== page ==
DNIPROPETROVSK – There are manifestations of anti-Semitism in some regions of Ukraine, but there are no such cases at the state level, President of the United Jewish Community of Ukraine Ihor Kolomoisky has said at the seventh Jewish congress in Dnipropetrovsk on Tuesday [31Oct2012].[W.Z. The Marriam-Webster dictionary definition of SEMITE is "a member of any of a number of peoples of ancient southwestern Asia including the Akkadians, Phoenicians, Hebrews, and Arabs"; "a descendant of these peoples ". It claims its first known use was 1848 and presumably originates from the Hebrew name Shem. In the present day, the Palestinians in the West Bank and Israel are the best representatives of this term. Thus the term "anti-Semitism" as used in this article should refer to a person expressing a negative attitude towards Palestinians. Unfortunately, the term has been bastardized beyond all reasonable comprehension. In my opinion, it should be replaced by either "anti-Satanism" or "Judeophobia". Anti-Satanism would be used to describe criticism of Satanic acts -- any actions, attitudes or expressions which the person feels would not meet with God's approval. Similarly, Judeophobia would refer to actions, attitudes or expressions directed against people of Jewish ethnic origin. This term counterbalances nicely with Ukrainophobia -- an appropriate term to describe the present ruling regime in Ukraine. As an intellectual exercise, we have replaced the obsolete term with the more appropriate terms in the rest of the article below.]
However, he divided anti-Semitism [anti-Satanism; Judeophobia] in two parts: home and state.
"We must divide anti-Semitism [anti-Satanism; Judeophobia] in two parts: national anti-Satanism, which has always existed, and state Judeophobia. Today in Ukraine the law says that there is no state Judeophobia, apart from individual cases of some officials," Kolomoisky said.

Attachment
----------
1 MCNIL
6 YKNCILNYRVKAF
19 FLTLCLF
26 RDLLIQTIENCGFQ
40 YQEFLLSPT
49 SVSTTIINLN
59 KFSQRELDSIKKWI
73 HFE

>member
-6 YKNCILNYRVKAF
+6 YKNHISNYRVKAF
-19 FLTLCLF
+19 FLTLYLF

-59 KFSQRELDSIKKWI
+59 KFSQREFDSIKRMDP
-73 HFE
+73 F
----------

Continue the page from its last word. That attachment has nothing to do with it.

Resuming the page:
He gave an example, when during the election campaign the heads of the Khmelnytsky regional state administration showed evidence of anti-Satanism.
According to Kolomoisky, local communities and central office of the united community will fight these manifestations with everything at their disposal.
"Concerning state Judeophobia expressed by any branch of power: legislative, governmental, judicial -- if we see it, we'll strongly repulse it," he said.
In the last four years the United Jewish Community of Ukraine has made up "a black list of anti-Satanists." Kolomoisky said that is was quite possible that after the settlement of the legislative nuances, the list would be published.
Talking about the recent elections, the recently appointed president of the Jewish community called on delegates not to succumb to panic because Svoboda had won seats in the Verkhovna Rada. He noted that for slurs against Jews and Russians Oleh Tiahnybok had been excluded from Our Ukraine Party and for many years couldn't get into the Verkhovna Rada.
"We know everything about these moods, we know about anti-Satanism, moreover we know it's not going to disappear. No matter how we fight it, it won't go away. While there are Jews, anti-Satanists will exist. Concerning domestic manifestations, what can we do? We should be sincere. Jews are the most nationalist nation in the world. We are people chosen by God, or we think…, [and] our life, our existence provokes reciprocal reactions," he added.[W.Z. Mr. Kolomoisky has described the state of affairs in Ukraine perfectly. Ukrainophobia is the appropriate term to describe the ruling elite -- President Yanukovych, the Party of Regions and the Communist Party of Ukraine. The Republican Party of Ukraine recently published a pamphlet titled "Who Runs Ukraine?", indicating that in the highest levels of government there are no ethnic Ukrainians and of the 18 members of the Cabinet of Ministers, only 6 are of Ukrainian ethnic origin. Ethnic composition of today's Parliament of Ukraine: Jewish (43%), Russian (34%), Ukrainian (22%). There are no Judeophobes in the ruling elite.